UK workforce ‘unprepared and unskilled’ for future of work, survey finds
New research has revealed that around 30% of UK workers believe they lack the skills needed for the modern workplace.
The survey, which compared existing skills to those identified by the World Economic Forum (WEF) as vital for modern economies, reveals a mismatch between the skills needed for the future and the current confidence of workers, according to the provider Questionmark online assessment.
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Of the top ten skills businesses would need by 2025, only three were confidently possessed by more than half of respondents – problem solving, critical thinking and resilience.
For UK organisations, the other seven skills require further training and development. Only 13% believe they are capable of designing and programming technology, while 35% believe they have sufficient “leadership and social influence” skills.
However, only 37% said they were confident in using, monitoring and controlling technology, while 45% said they had “creativity, originality and initiative”, Questionmark revealed.
Along with this low trust in technology, the terms that most confused respondents were often related to technology; specifically, respondents cited big data (31%) and digital transformation (21%) as the most confusing or least defined.
“Do we think we are better than we are, or are we better than we think? commented John Kleeman, founder of Questionmark. “That’s the question we need to help companies answer so we can see what skills we have and where training and development is needed. It is clear that there is work to be done. »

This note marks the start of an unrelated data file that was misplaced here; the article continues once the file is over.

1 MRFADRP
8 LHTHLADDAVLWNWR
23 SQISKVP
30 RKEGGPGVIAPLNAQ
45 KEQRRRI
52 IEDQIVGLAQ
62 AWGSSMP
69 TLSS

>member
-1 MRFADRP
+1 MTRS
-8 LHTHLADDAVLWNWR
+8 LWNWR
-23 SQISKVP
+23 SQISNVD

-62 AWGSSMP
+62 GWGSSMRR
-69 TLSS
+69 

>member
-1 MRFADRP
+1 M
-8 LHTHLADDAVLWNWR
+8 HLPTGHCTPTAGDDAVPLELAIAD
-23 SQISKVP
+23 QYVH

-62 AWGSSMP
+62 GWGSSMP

Elsewhere, the survey also highlighted some key differences between different categories of workers, with only 38% of women believing they have leadership skills, compared to 44% of men.
Comparing age categories, 33% of 18-24 year olds said they were passionate about their work, a notable difference from the 47% of 25-55+ year olds who responded the same way.
The results highlight a pressing need for adequate training and development programs – but 66% of respondents said they felt their training was not relevant to their role. About 13% of respondents even said their training was “random and unplanned,” Questionmark found.
When it comes to finding training, 24% of workers said they were too shy to ask for help, while 42% just preferred to figure out how to do something on their own.
Questionmark urged organizations to update their training programs and introduce a cycle of new programs, which should also provide staff with the opportunity to test their skills in practical scenarios.
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